In a huge victory for the Plain Language Movement – (What?! You’ve never heard of the Plain Language Movement?!) - every U.S. federal agency will now be legally mandated to communicate to the public (us) in “clear, concise, and well-organized” language. Hey, there’s an idea that’s overdue. Seems almost too good to be true.
It’s called the “Plain Writing Act.” Signed last year by President Obama, it goes into full effect October 2011. The stated purpose of this Act is to “improve the effectiveness and accountability of Federal agencies to the public by promoting clear Government communication that the public can understand and use.”
Why didn’t they just say “we’re going to break it down for you, people?”
Goodbye to “shall,” “pursuant, “thereunder,” “promulgated,” “in accordance with,” “commencing,” “herein,” “precluded,” “evidenced” and “heretofore.” Good riddance to all that confounding legalese that politicians, bureaucrats and lawyers cherish, but makes ordinary citizens claw out their own eyeballs.
From now on the government will be called “we” and citizens will be called “you.” Instead of the government saying, “It is requested,” they will now say “please.” The phrase “It is required” will now read “You must.”
Your I.R.S. Notification
This law will apply to all documents that describe government requirements or services such as tax forms, letters, benefits applications, and Medicare and Social Security handbooks. In other words, any stuff you get from the government, and any stuff the government says you owe.
So is this a great leap forward in common-sense communication, or further evidence of the “dumbing down” of the English Language?
Annetta Cheek, chairwoman of the Center for Plain Language and a proud grammarian believes it’s the former: “You can’t really have a democracy if the public doesn’t understand what the government is doing.”
Noted linguist William Lutz who’s literally written the book on “DoubleSpeak,” takes it one step further, comparing “bureaucratese” (or “gobbledygook”) to state-driven mind-control: “Language is power, period. The lesson of Nineteen Eighty-Four is that those who rule the language, rule… The language of the lawyers, of the politicians, of the intelligentsia, is supposed to make one feel inferior.”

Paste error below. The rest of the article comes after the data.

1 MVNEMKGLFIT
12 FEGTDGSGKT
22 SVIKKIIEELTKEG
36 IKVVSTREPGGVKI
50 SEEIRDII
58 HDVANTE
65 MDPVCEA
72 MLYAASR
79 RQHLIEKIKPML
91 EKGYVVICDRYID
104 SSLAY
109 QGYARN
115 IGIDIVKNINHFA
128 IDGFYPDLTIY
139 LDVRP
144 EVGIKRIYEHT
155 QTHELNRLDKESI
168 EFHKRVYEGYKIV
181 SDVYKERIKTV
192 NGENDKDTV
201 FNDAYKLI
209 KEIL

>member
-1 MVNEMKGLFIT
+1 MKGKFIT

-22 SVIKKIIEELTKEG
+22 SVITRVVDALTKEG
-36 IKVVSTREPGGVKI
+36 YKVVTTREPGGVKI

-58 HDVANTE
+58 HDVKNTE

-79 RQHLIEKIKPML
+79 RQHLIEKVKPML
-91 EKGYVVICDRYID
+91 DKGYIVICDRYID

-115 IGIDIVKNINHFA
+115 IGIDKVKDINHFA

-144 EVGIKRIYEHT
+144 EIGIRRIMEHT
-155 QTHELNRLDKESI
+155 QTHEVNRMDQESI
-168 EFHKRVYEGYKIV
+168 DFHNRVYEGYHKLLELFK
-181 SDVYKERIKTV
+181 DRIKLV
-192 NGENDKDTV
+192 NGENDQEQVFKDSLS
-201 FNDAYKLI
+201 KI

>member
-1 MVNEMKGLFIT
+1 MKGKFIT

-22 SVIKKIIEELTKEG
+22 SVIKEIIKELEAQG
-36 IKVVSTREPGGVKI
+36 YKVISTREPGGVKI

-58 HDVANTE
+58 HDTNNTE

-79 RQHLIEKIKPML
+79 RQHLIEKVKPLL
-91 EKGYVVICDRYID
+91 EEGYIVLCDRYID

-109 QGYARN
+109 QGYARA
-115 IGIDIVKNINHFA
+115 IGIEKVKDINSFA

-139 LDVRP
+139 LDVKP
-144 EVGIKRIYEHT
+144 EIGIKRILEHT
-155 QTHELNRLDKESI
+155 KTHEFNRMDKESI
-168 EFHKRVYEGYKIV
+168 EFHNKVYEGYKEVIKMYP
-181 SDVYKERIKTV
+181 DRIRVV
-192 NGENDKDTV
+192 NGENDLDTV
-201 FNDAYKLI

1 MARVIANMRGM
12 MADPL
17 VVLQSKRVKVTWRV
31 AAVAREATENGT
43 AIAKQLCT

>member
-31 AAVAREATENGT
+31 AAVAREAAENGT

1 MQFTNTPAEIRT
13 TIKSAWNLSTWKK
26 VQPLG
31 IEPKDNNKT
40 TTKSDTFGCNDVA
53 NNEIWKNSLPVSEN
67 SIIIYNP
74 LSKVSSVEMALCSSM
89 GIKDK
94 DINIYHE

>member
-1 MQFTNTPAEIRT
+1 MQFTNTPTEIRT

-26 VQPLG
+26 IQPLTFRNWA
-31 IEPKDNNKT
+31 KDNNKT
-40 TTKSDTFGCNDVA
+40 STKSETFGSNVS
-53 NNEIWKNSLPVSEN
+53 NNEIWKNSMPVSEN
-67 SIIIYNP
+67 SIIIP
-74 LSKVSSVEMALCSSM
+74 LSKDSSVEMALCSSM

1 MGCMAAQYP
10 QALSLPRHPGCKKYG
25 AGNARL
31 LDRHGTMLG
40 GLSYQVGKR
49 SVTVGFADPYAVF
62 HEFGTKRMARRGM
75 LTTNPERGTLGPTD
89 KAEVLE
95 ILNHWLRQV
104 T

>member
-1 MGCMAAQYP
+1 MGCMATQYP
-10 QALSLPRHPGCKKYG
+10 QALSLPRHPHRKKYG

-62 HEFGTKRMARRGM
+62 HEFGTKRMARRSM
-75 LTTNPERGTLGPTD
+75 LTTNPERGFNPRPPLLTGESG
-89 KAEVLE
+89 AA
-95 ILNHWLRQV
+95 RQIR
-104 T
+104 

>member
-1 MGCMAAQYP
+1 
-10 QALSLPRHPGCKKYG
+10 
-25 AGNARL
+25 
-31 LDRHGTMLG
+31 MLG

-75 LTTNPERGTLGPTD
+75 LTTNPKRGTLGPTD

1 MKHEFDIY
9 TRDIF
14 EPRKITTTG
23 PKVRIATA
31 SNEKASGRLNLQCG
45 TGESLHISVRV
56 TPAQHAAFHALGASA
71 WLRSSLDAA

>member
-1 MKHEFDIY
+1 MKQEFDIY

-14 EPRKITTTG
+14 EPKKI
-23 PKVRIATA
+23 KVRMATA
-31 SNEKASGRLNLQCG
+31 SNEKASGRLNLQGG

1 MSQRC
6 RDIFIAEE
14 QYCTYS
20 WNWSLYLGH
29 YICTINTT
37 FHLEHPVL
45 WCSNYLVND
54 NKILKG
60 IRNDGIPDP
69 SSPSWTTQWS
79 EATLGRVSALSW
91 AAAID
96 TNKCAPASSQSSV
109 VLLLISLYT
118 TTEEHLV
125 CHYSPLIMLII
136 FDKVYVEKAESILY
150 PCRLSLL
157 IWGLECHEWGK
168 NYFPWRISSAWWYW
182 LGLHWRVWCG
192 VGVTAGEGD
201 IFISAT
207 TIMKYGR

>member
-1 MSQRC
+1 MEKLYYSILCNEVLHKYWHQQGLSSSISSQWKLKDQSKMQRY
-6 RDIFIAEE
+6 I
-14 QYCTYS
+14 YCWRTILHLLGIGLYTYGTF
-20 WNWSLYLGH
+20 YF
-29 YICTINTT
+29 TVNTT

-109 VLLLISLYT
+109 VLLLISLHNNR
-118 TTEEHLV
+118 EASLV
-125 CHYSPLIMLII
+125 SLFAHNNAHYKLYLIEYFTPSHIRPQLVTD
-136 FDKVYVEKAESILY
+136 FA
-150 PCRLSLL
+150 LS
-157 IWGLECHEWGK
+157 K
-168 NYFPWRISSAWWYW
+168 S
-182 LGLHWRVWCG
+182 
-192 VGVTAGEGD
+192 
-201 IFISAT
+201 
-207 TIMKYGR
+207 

For Lutz, this omnipresent doublespeak is done consciously. Whereas the point of language is to communicate and clarify, doublespeak is “the language of deceit” – a manipulative tool used intentionally to miscommunicate, to evade, to obfuscate.
Cass Sunstein, a White House information and regulation administrator, agrees, at least on the goal: “Agencies should communicate with the public in a way that is clear, simple, meaningful and jargon-free.”
Hmm. When White House administrators speak, one has to ask “what’s the real reason?”
Sunstein: “There’s hard evidence that clear communications can improve compliance with rules and reduce errors, thereby lowering enforcement and administrative costs.”
Aha. Compliance and money, of course.
But perhaps there’s a bit of altruism yet in this Act. Annetta Check explains: “Federal writers are not supposed to be creating great literature. You are communicating requirements, how to get benefits, how to stay safe and healthy, and other information to help people in their lives.”
That’s good news, for a change.
Plain Writing Act: Timeline
October 2010 – President Obama Signs Into Law
July 2011 – Deadline for Agencies to have plans in place. Each agency must have
1) an official overseeing plain writing:
2) employee training on how to write without sounding like a pompous bore,
3) a section of its website devoted to communicating plainly…hopefully, with photos.
October 2011 – Act in full effect. All documents produced for the public will now make sense. Democracy served, Republic is saved.
For Further Reading & Information:
Center for Plain Language (“Plain Language is a Civil Right”): http://centerforplainlanguage.org/
Government Plain Language Site: http://www.plainlanguage.gov/
Plain Language International: http://www.plainlanguagenetwork.org/ (includes links to many in in the Plain Language Movement”
Video interview on “DoubleSpeak” ~ Professor William Lutz: http://www.booknotes.org/Watch/10449-1/William+Lutz.aspx